Anyway, some of this is so surreal, it is actually sometimes hard to believe that it’s actually serious. Maybe, just maybe, it is really just an incredibly elaborate joke.

[Edit : I’ve never done this before, but for various reasons, I didn’t really like this post, so have edited it down somewhat and taken out some of what I said. It wasn’t really necessary.]

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52 Responses to Monckton doubles down – again!

  1. dana1981 says:

    I similarly had some commenters commenting that Matt Ridley was very polite in his ‘lukewarmer’ exposition, which apparently made him more believable. I thought that was rather bizarre, as though science is advanced through good manners rather than, you know, evidence and accuracy of one’s arguments.

    Ultimately it’s just yet another sign of bias – people looking for excuses to believe what they want to believe. They want to believe Booker is right, even though he’s preposterously wrong, so they’re forced to resort to concern trolling about his critics’ manners. Same for Ridley et al. Or they at least have to defend him as a member of their ‘tribe’, as Curry calls it (Curry also being a member of that ‘tribe’).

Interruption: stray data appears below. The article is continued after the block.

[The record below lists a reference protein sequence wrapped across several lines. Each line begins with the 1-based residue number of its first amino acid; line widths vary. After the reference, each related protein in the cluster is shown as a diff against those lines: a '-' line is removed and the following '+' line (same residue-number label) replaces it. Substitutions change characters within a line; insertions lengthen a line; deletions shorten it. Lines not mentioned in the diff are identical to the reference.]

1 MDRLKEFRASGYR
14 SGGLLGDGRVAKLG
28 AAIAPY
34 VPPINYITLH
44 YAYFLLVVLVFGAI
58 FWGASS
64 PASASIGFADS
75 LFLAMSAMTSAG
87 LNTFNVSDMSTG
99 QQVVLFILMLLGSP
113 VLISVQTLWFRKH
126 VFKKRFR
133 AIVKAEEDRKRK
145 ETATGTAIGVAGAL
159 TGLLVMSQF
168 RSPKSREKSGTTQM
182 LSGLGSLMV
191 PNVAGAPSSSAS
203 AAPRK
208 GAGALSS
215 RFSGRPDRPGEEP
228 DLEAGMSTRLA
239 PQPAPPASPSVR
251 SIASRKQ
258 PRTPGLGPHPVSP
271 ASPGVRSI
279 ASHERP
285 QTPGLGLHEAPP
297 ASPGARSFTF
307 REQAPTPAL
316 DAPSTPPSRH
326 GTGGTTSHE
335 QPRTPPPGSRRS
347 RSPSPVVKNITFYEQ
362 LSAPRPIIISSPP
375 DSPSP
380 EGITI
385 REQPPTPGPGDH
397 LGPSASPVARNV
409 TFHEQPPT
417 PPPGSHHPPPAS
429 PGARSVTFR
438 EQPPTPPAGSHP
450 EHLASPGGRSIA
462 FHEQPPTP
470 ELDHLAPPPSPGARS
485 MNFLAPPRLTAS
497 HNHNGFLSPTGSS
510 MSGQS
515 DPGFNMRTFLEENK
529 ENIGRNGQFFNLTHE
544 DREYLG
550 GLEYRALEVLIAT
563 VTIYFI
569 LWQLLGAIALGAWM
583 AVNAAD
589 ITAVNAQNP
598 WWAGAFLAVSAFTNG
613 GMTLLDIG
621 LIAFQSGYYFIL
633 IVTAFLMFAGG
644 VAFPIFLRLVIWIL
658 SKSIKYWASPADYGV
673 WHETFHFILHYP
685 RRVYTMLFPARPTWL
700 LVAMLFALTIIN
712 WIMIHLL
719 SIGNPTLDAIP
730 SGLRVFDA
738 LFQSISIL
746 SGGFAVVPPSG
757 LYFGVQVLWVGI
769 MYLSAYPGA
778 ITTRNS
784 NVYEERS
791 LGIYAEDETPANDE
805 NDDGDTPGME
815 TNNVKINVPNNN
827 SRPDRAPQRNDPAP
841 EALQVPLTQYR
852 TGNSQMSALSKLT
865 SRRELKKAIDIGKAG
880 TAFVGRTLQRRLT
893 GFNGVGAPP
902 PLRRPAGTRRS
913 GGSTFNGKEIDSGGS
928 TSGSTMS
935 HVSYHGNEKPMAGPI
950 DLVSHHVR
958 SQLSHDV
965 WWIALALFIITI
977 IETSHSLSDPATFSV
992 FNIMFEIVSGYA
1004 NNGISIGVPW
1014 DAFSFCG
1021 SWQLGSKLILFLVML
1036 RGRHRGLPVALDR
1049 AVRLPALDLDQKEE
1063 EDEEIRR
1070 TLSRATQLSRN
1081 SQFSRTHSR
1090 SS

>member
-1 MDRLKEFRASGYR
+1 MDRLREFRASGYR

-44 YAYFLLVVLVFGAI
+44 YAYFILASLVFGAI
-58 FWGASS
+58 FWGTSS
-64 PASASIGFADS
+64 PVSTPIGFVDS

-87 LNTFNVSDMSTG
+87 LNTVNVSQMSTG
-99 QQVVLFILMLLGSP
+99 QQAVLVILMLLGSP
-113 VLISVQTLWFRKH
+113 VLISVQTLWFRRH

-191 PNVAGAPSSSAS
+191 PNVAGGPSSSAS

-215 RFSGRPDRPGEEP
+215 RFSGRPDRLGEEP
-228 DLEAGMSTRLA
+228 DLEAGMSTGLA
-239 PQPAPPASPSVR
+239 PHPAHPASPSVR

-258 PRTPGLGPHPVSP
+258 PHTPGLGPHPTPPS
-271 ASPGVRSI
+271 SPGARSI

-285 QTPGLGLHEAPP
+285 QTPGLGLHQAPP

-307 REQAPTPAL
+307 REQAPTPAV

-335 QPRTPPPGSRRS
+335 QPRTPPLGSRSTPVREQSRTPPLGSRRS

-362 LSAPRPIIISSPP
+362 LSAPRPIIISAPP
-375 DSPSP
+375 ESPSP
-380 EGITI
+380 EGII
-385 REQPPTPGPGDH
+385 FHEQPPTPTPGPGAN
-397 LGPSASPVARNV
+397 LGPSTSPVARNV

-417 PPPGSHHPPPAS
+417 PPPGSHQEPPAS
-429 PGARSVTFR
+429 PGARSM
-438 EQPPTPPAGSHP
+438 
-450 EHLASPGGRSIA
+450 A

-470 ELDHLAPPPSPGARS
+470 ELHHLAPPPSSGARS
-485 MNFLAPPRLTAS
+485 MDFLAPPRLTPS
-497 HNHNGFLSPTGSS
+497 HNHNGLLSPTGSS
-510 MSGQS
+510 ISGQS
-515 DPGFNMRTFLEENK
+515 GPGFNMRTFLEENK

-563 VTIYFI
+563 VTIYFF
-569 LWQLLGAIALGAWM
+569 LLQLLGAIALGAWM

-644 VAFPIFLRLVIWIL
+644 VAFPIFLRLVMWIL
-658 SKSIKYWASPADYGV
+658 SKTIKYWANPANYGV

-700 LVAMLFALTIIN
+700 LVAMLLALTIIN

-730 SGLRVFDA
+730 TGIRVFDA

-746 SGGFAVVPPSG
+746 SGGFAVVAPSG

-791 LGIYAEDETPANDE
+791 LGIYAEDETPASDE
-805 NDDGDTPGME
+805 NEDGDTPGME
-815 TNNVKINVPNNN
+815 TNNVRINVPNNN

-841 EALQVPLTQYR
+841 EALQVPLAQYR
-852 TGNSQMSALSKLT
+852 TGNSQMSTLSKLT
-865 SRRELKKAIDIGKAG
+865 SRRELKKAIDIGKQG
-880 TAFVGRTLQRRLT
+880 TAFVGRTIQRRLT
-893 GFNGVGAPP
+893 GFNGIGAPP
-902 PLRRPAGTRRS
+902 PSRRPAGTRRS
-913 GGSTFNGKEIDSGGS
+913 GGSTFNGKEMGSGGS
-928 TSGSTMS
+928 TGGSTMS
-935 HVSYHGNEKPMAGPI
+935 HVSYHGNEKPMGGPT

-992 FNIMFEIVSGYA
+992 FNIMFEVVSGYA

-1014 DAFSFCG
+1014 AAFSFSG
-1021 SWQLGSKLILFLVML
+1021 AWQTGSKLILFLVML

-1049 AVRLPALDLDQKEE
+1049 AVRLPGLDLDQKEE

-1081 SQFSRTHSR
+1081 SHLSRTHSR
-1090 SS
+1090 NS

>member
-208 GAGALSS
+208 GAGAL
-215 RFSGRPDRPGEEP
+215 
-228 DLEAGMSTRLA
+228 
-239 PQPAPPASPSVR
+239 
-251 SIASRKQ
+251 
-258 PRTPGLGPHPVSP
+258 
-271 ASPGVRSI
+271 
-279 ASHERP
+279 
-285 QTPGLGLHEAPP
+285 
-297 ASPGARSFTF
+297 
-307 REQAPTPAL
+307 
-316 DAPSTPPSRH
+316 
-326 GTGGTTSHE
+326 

2. Dana,

    I similarly had some commenters commenting that Matt Ridley was very polite in his ‘lukewarmer’ exposition, which apparently made him more believable.

    I’ve had the same. I’m completely unimpressed by people who manage to remain polite in the face of overwhelming evidence against their position. I also fail to see how promoting views that essentially malign climate scientists qualifies as “polite”.

  3. Rachel M says:

    I’ve used this video in a few different circumstances today already but I think it’s appropriate here too.

  4. Joshua says:

    ==> “I also fail to see how promoting views that essentially malign climate scientists qualifies as “polite”.”